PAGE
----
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Investment in Cwmbran business centre to turn its fortunes around

The Springboard Centre in Llantarnam
The Springboard Centre in Llantarnam Park, Cwmbran. Picture: Torfaen council

A LOSS-MAKING business centre credited with creating 750 jobs is receiving a cash-injection from its local authority owners intended to turn its fortunes around.

The Springboard centre at Llantarnam Park, Cwmbran provides space and support to new start up businesses but has struggled to attract tenants since the Covid, pandemic in 2020, while Torfaen Borough Council, also blames Brexit for its downturn.

The 25,000 square foot centre, that cost £4.1 million when it opened in 2006 with support from the European Union, has been described, by the council, as having been a success until around 2020 but just 49 per cent of the three-storey building is currently occupied.

Independent advice on how to turn the centre’s fortunes around was commissioned, from Oxford Innovation, and its future has been considered by a council scrutiny committee on three occasions since 2022.

The Labour-controlled council’s cabinet has now agreed to use £343,000 from its economy directorate’s reserve to carry out building repairs and “cosmetic enhancements” to make it more attractive to tenants and prospective occupiers.

As part of the overhaul of the centre that council will also seek a commercial partner, for at least 12 months, to support its transformation deliver a specific programme of marketing and events and provide structured training and advice.

The centre is currently run by a small number of staff, directly employed by the council, who will remain in post.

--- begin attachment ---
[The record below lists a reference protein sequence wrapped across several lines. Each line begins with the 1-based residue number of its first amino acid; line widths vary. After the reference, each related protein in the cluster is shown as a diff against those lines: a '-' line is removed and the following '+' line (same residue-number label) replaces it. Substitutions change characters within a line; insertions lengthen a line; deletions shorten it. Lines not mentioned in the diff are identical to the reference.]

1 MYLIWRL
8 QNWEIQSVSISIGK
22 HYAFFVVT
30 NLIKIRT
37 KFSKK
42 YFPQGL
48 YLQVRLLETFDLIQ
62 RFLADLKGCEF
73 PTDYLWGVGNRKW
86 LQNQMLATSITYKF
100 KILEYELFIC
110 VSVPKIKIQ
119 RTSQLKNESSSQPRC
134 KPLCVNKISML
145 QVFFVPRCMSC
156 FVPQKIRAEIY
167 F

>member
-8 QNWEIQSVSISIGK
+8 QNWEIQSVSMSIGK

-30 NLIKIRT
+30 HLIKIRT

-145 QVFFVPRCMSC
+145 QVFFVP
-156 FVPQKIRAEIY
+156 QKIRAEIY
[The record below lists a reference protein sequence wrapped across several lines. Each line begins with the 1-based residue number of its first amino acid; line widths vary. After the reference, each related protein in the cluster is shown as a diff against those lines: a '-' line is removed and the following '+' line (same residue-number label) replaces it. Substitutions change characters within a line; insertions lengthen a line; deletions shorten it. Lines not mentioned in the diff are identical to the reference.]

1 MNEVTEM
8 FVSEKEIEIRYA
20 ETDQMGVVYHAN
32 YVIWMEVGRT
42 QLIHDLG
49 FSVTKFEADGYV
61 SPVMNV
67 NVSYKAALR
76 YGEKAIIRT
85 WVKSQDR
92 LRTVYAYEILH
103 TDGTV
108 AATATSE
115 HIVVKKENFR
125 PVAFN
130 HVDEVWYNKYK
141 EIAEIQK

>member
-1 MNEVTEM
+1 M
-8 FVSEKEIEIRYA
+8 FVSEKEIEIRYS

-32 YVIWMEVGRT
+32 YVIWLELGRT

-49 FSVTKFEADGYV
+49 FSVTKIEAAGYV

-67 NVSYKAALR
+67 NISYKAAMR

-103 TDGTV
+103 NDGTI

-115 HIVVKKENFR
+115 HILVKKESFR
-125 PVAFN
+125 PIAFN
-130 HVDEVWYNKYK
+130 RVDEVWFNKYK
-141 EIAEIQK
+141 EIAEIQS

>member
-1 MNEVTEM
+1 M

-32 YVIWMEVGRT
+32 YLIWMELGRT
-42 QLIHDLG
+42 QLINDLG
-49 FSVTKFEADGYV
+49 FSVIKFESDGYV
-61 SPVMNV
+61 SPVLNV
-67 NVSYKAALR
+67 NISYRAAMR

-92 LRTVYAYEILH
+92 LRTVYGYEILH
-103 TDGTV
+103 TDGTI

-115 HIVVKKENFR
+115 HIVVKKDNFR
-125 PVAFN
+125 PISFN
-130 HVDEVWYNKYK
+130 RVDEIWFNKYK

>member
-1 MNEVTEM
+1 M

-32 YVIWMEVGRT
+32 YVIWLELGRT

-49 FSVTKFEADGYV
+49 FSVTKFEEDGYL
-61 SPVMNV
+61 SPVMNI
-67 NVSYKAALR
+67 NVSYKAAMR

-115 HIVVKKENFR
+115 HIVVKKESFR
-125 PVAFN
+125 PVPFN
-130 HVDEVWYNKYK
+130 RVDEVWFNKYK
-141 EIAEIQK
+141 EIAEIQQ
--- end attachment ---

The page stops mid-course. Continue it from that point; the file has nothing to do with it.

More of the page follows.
By the end of the third year of the planned project it is expected income can be raised from the current £97,000 a year to around £305,000.

A report to the cabinet stated its business case suggests Springboard can move from “a significant loss-making venture, with an annual net expenditure deficit of £210k currently, to a position where costs and income are more evenly balanced” with the annual deficit reduced to around £11,000 by the end of the third year.

The council will then have to once again consider the future of the centre and if it wishes to make further investments in it following the phased thee year enhancement plan.

The report said Springboard had previously been considered a success and that it generated £194,000 in income in 2019 when occupancy rates stood at 72 per cent.

Since opening in 2006 the centre has been credited with having attracted a total of 126 businesses and creating 750 new jobs. The intention is that new businesses move on from the centre and of those 126 there are 38 now located within South East Wales and 12 in Torfaen.

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Investment in Cwmbran business centre to turn its fortunes around